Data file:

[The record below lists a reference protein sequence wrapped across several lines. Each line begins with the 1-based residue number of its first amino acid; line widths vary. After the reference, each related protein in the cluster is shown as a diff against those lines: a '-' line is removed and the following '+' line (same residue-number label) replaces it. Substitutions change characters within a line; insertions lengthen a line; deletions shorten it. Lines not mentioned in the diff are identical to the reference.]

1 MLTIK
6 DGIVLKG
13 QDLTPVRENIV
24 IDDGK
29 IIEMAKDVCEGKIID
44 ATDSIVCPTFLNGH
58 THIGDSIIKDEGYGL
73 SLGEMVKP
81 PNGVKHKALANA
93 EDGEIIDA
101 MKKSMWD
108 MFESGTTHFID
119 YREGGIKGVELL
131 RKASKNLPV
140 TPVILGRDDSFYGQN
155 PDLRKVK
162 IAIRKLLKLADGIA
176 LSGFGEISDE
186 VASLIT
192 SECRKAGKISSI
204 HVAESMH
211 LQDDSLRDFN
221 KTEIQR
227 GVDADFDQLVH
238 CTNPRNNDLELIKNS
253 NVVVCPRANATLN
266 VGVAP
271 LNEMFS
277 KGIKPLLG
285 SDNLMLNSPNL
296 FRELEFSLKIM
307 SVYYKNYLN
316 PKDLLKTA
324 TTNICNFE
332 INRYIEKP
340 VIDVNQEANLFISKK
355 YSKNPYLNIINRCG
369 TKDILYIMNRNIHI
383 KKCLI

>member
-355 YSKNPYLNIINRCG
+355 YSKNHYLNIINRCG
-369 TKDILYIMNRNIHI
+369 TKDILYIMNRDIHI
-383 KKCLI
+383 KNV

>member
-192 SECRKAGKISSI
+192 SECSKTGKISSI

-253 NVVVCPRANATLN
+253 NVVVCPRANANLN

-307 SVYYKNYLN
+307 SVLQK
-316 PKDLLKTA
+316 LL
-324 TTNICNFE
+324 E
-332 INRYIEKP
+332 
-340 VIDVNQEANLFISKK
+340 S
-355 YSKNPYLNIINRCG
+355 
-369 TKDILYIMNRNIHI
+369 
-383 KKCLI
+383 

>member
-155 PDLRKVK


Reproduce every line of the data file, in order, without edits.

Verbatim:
[The record below lists a reference protein sequence wrapped across several lines. Each line begins with the 1-based residue number of its first amino acid; line widths vary. After the reference, each related protein in the cluster is shown as a diff against those lines: a '-' line is removed and the following '+' line (same residue-number label) replaces it. Substitutions change characters within a line; insertions lengthen a line; deletions shorten it. Lines not mentioned in the diff are identical to the reference.]

1 MLTIK
6 DGIVLKG
13 QDLTPVRENIV
24 IDDGK
29 IIEMAKDVCEGKIID
44 ATDSIVCPTFLNGH
58 THIGDSIIKDEGYGL
73 SLGEMVKP
81 PNGVKHKALANA
93 EDGEIIDA
101 MKKSMWD
108 MFESGTTHFID
119 YREGGIKGVELL
131 RKASKNLPV
140 TPVILGRDDSFYGQN
155 PDLRKVK
162 IAIRKLLKLADGIA
176 LSGFGEISDE
186 VASLIT
192 SECRKAGKISSI
204 HVAESMH
211 LQDDSLRDFN
221 KTEIQR
227 GVDADFDQLVH
238 CTNPRNNDLELIKNS
253 NVVVCPRANATLN
266 VGVAP
271 LNEMFS
277 KGIKPLLG
285 SDNLMLNSPNL
296 FRELEFSLKIM
307 SVYYKNYLN
316 PKDLLKTA
324 TTNICNFE
332 INRYIEKP
340 VIDVNQEANLFISKK
355 YSKNPYLNIINRCG
369 TKDILYIMNRNIHI
383 KKCLI

>member
-355 YSKNPYLNIINRCG
+355 YSKNHYLNIINRCG
-369 TKDILYIMNRNIHI
+369 TKDILYIMNRDIHI
-383 KKCLI
+383 KNV

>member
-192 SECRKAGKISSI
+192 SECSKTGKISSI

-253 NVVVCPRANATLN
+253 NVVVCPRANANLN

-307 SVYYKNYLN
+307 SVLQK
-316 PKDLLKTA
+316 LL
-324 TTNICNFE
+324 E
-332 INRYIEKP
+332 
-340 VIDVNQEANLFISKK
+340 S
-355 YSKNPYLNIINRCG
+355 
-369 TKDILYIMNRNIHI
+369 
-383 KKCLI
+383 

>member
-155 PDLRKVK